ahem.

But this is exactly what we warned would happen when this latest iteration of this nuttery started. Sure enough it is again hopping from one thing to another like the disease it is. "Think of the Children! Think of the Women! Think of the LGBT! Think of the Minorities! Think of the Cripples!" Eventually it will come around to "Think of the Adults! Think of the Men! Think of the Straight!" and so on till it comes around again.

I bet you a beer it will never come around to "Think of the Adults! Think of the Men! Think of the Straight!" unless it is to further demonize them, which they are already doing IMHO.
“During times of universal deceit, telling the truth becomes a revolutionary act.”

― George Orwell

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Omega

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« Reply #42 on: August 26, 2020, 01:23:21 AM »
Quote from: RollingBones;1146500
I'd be interested in more detail of your thought process on the 'right' way to effectively  include disabilities in a system (as opposed to how to include them in specific scenarios, or at the table). I'm at that point now, with a merits & flaws kind of system, and getting the balance is quite tricky. For instance, I have paraplegia listed as a 5 point disadvantage, but elsewhere I have a CoC style one-shot in a 1930's historic setting.

Although a paraplegic character might not be inconceivable  (actually a tidy idea for a researcher type), they're going to be almost unplayable in this scenario (ie. Hunted though a muddy natural forest in the middle of a storm, then up and down stairs in an old building). The entire focus of the game would shift from investigating the horror, to moving the disabled character. I know some would suggest I, as the writer, am the one creating the problem, but rewriting the module to present a too conveniently accessible world, or just hand-waving away any difficulties, flies in the face of verisimilitude (there's that word again).

Historic settings produce a quite different challenge to fantasy settings.

1: In my own system I left it really abstract as theres so much variance and granularity doesnt really add a whole lot after a point. Its easier to just give examples of levels of impairment and let the player come up with what they think fits that level. Same with any workarounds. There are so may ways to approach these things.

But I kept this all fairly low on points gained for chargen to curb any thoughts of min/maxing or char-opping. The problems your character is getting far outweigh the points gained.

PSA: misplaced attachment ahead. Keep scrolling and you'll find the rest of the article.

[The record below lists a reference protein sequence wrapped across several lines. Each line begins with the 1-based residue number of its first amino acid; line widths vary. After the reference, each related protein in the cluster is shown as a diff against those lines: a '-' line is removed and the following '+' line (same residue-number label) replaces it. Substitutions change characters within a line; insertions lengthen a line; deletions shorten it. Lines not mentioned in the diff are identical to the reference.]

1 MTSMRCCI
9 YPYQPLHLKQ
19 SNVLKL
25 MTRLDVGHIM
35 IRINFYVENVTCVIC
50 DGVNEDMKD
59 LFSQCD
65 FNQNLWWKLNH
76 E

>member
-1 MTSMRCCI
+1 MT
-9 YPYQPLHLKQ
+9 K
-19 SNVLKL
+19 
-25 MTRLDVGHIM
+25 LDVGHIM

2: As noted at the start of the thread, setting is everything when dealing with disabilities. Some settings are going to make disabled characters just short of impossible. Or at the very least alot of hassle to make even remotely viable.

One bemusing thing though is that of all things. A blind investigator in a Call of Cthulhu type setting, where seeing horrible things tends to be a really bad idea, is going to be practically immune to any SAN loss that relies only on seeing (or touching) something icky. Unfortunately in CoC. Hearing some horrible things can cause SAN loss to so dont think you are Cthulhuproof. heh-heh.

But a character totally incapable of self movement is going to be really tricky to pull of. Not impossible. Just really tricky without magic. And if it were a totally mundane setting like Gangbusters then its going to indeed be really hard to pull off. But not impossible.

Omega

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« Reply #43 on: August 26, 2020, 01:32:30 AM »
Quote from: GeekyBugle;1146503
I bet you a beer it will never come around to "Think of the Adults! Think of the Men! Think of the Straight!" unless it is to further demonize them, which they are already doing IMHO.

It has before. So odds are it will again. They will latch onto any resistance and egg them on until the time is right to re-re-re-re-re-re-re-re-re-infest the puritans, the women, the gays, the blacks, the handicapped, etc.

They wiil help you only till its time to demonize you. "Man those handicapped people are unreasoning jerks! Allways demanding representation. Never satisfied with representation. Not allowing anyone to act a role even! Trying to force their ways on normal people! They even want to prevent seeking cures!" Seen it before. (to a lesser extent.) Seeing it again. And unfortunately will likely see it again.

LiferGamer

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« Reply #44 on: August 26, 2020, 01:41:42 AM »
Quote from: Omega;1146499
I know at least two people who prefer being depressed to being on meds. And two who very much do not want to be off the meds. I also know two who are not on meds that really the hell should be. (Being on Suicide Watch is the diametric opposite of fun.)
Im not sure a person suffering depression could ever be really ok with that. But odds are some can adjust. Possibly really well. Something worth researching for me to do now.

I suspect it loops around again to people who are adjusted to their disability/s. And the level of adjustment.


Without going into detail, when I'm on the anti-depressants that 'work' I'm zoned out and fuzzy.  I hate the feeling, and my personality is all 'wrong'; It's not my place to advocate it one way or the other, but I choose to NOT take them.
Your Forgotten Realms was my first The Last Jedi.

If the party is gonna die, they want to be riding and blasting/hacking away at a separate one of Tiamat's heads as she plummets towards earth with broken wings while Solars and Planars sing.